Southwest Border Arrests Fall 7 Percent, Family Unit Arrests Steady

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While there was a 7-percent overall decrease in illegal U.S. Southwest border crossings from June to July, the migration of “family units” has remained virtually unchanged after Trump retracted his “zero-tolerance” family separation policy, declining by less than 1 percent, according to Customs and Border Protection.

In July, 9,258 family units were apprehended, compared to 9,434 family unit apprehensions in June and 9,485 in May, illustrating the less-than-1-percent decrease.

With families crossing the border at roughly the same rate, the Trump administration’s short-lived efforts to deter illegal immigration with its “zero-tolerance” family separation policy seem to have had little effect on family migration. At the same time, however, border crossings, in general, seem to have decreased a significant amount as a result of the old policy.

“Southwest Border Migration numbers dropped in July for the second month in a row. This decrease shows that when there are real consequences for breaking the law, the conduct of those considering crimes will change,” Department of Homeland Security (DHS) Press Secretary Tyler Q. Houlton said in a statement released Wednesday.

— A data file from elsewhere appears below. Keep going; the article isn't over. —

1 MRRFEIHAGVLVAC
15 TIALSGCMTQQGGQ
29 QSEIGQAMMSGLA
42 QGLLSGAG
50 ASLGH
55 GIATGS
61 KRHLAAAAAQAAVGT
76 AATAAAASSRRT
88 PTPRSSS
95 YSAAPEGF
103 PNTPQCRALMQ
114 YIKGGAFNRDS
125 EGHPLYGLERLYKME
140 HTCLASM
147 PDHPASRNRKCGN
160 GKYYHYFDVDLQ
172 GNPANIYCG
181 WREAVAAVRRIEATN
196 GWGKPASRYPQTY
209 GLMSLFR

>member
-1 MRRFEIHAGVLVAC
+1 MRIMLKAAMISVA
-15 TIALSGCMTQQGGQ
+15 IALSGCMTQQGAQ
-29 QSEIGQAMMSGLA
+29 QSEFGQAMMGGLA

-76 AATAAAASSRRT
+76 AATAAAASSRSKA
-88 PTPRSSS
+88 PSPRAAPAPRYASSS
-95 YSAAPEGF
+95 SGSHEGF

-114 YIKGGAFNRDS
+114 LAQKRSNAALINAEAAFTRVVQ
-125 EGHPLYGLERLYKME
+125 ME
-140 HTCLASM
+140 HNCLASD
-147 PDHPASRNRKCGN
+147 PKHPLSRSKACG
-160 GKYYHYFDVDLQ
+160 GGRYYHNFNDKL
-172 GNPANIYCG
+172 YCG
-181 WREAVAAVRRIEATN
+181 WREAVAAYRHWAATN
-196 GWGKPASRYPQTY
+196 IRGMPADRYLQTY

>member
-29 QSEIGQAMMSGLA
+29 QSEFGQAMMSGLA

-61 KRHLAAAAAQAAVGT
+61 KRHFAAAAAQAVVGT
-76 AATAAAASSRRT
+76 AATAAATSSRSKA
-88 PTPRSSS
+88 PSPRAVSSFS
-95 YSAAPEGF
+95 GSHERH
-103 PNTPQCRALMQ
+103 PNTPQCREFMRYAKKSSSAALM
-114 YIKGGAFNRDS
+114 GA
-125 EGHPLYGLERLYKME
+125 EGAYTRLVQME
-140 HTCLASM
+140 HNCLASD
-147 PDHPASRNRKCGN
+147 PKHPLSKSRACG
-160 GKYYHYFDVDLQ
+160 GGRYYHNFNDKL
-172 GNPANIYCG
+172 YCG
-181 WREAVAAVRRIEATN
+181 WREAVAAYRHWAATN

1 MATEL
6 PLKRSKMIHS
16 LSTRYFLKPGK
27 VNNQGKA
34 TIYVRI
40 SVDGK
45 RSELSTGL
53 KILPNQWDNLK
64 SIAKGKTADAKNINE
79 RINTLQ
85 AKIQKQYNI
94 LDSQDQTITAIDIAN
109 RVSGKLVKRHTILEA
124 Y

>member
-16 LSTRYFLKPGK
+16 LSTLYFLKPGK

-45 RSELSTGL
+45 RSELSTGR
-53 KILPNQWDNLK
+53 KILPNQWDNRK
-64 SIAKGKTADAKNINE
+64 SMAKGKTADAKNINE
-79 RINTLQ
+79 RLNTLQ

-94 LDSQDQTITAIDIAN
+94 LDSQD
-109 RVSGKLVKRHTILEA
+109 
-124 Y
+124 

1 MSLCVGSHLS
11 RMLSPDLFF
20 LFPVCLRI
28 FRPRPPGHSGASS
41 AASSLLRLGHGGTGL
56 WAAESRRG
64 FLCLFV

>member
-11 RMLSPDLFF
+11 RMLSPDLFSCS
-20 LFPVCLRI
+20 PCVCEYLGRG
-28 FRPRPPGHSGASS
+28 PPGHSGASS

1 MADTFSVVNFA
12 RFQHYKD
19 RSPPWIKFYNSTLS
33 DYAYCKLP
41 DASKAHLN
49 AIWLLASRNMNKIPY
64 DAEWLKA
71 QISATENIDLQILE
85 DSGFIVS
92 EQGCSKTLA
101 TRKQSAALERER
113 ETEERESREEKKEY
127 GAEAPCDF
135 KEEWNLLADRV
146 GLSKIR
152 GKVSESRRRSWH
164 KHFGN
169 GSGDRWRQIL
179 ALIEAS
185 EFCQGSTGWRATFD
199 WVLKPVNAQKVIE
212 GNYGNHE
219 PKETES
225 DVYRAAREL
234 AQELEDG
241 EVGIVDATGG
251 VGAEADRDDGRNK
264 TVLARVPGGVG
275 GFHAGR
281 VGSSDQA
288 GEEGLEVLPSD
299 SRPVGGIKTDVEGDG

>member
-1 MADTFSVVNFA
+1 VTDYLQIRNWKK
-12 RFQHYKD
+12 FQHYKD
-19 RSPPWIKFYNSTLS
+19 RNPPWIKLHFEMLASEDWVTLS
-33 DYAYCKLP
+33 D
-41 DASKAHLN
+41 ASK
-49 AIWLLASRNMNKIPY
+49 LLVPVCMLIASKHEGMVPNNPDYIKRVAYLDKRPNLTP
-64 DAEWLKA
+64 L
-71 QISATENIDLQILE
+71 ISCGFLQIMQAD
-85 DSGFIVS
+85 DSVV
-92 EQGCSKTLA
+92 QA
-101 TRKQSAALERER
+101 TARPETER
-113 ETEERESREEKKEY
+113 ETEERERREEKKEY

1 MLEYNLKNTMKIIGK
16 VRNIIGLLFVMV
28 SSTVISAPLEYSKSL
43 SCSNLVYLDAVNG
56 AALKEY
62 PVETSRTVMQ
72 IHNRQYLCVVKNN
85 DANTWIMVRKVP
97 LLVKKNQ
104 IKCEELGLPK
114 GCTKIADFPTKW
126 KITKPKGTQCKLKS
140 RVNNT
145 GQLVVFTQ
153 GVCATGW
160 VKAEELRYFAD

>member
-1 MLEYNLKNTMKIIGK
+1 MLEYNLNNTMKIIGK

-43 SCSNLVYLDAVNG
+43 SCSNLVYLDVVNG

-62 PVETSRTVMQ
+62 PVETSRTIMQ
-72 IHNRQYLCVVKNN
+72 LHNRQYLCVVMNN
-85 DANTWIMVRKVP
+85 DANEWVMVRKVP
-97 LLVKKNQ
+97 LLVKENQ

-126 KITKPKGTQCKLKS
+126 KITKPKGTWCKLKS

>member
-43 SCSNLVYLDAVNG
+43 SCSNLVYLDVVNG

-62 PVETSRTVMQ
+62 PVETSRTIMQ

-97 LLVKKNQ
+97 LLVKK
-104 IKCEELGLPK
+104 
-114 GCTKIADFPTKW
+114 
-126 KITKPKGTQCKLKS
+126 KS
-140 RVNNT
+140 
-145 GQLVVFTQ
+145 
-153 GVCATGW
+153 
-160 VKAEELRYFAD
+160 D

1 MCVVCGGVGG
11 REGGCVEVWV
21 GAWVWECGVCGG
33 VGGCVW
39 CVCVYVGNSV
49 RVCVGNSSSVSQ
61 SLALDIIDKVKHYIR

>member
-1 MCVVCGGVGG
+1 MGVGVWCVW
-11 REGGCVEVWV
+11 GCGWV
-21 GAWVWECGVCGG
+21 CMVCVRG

“At the same time, the number of family units apprehended at the border remains high and their percentage of total crossings has increased as court decisions prevent us from detaining and prosecuting family unit adults,” the statement said.

A total of 31,303 individuals were apprehended between ports of entry in July. That number is down from the 34,095 individuals who were apprehended in June and the 40,333 who were apprehended in May, according to U.S. Customs and Border Protection.

CBP noted that comparing July 2018 to July 2017 the overall numbers are up nearly 57 percent, with the largest increase being family units, “which increased more than 142 percent year over year.”